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Records in Java

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After being a preview feature in Java 14 and Java 15, Java records are now part of the Java language starting from Java 16.

In this article, we are going to take a deep dive into Java records and look at what this feature provides and how can we use it.


As per the JEP 395, records are described as classes that act as transparent carriers for immutable data.

Before having records in Java, when we want to represent some data, we end up with a class like shown below:

Here we have a class with four attributes. To use it, we need much more code to work with it. For instance, we need to have a constructor, getters to get the values of the attributes. We also need toString(), hashCode() and equals() methods to have a complete implementation of this class.

This boilerplate code can be generated using an IDE, or by using some libraries like Lombok, but this comes with drawbacks.

What we needed is a mechanism in the Java language that can handle data-only classes without dealing with boilerplate code or external tools that can cause issues in our program.

To solve this problem, records come into play. A record class declaration consists of a name, a header, and a body. The header lists the fields of the record known as components.

The previous class implementation can be written this way using records:

In the example above, a record is described as follows:

  • the name of the record is User,
  • the header contains the components String firstName,String lastName ,
  • the body is empty for the moment.

By using records, we get a class that has an implicit constructor accepting all the attributes of the record which is called a canonical constructor. We get also implementations of toString(), hashCode() and equals() methods based on the attributes of the class. In addition, we get an accessor method for every attribute.

We should notice that a record doesn’t implement setter methods for its attributes, which means that a record is immutable: once instantiated with certain values, the state of the record can not be changed.

Restrictions on Records

In comparison to a normal class, some restrictions apply to records:

  • can not extend another class: A record class declaration doesn’t have an extends clause. Unlike a normal class which can implicitly extend its superclass Object, a record can not inherit from another class even Its superclass java.lang.Record.
  • a final class: A record is final and can not be abstract. This means that the state of a record can not be enhanced later by another class using inheritance.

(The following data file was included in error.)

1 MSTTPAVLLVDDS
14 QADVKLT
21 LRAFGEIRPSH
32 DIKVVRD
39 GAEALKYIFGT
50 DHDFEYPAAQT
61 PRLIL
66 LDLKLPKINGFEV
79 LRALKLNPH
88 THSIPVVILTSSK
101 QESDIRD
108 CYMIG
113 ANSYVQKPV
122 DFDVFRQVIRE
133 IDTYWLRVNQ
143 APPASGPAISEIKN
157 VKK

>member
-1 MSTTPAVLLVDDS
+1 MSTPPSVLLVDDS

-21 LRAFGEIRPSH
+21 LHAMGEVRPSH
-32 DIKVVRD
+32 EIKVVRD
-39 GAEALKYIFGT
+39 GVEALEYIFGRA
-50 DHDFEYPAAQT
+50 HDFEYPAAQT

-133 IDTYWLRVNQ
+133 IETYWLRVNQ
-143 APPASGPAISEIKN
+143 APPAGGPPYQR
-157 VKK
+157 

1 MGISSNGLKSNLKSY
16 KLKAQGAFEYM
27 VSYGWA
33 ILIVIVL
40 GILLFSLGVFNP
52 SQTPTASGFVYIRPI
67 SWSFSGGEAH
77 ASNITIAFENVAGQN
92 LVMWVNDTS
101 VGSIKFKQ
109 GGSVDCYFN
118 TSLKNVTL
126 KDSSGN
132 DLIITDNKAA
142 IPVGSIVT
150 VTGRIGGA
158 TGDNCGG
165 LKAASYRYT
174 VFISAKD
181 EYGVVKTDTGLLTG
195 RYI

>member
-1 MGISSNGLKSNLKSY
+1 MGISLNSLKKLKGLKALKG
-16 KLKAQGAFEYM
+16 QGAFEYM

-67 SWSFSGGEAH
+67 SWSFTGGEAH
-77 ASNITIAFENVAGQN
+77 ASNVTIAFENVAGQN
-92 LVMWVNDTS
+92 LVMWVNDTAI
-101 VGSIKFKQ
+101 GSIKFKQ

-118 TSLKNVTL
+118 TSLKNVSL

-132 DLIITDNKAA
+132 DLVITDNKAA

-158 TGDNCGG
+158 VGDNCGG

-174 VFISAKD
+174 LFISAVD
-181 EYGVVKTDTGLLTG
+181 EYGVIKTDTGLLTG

• immutable: A record is the best way to use to carry data without being modified since all the attributes are final.
  • no instance fields: Instance fields are not allowed in a record class. The state of the record is defined only by the attributes declared in the record header.

In our example, if we want to add an instance field called password, we will get a compilation error:

Use Cases of a Record

A record can be used in many ways as an alternative to an ordinary class. In the following, we will see some examples of these use cases.

  • Temporary container of data: A record can be created to store temporary data in a method for example. There is no need to create a dedicated class file for a record if we need it only to hold some data inside our method. We can call it a local record class.

In this example, we created a record to use it a data store of the purchases of each client. This record is local to this method and will not be used outside it.

  • Data Transfer Objects(DTOs): A record can be used to represent a DTO which is an object that does not have a behavior: it is only used to transfer data.
  • Key in a map: A record can be useful if we want to use a key composed of many values in a Map. The hashCode() and equals()methods are implemented in a record by default.

Records vs Java Beans

Many developers will be tempted to use a record when they want to implement a Java Bean. However, a record can not really play the role of a Java Bean for several reasons:

  • Java Beans that represent entities are usually mutable objects, however records are immutable.
  • The name of the field accessors doesn’t conform to the Java bean convention: it doesn’t start with get. In the previous example, if we want to get the value of the firstName from the record, the statement will be user.firstName() instead of user.getFirstName()



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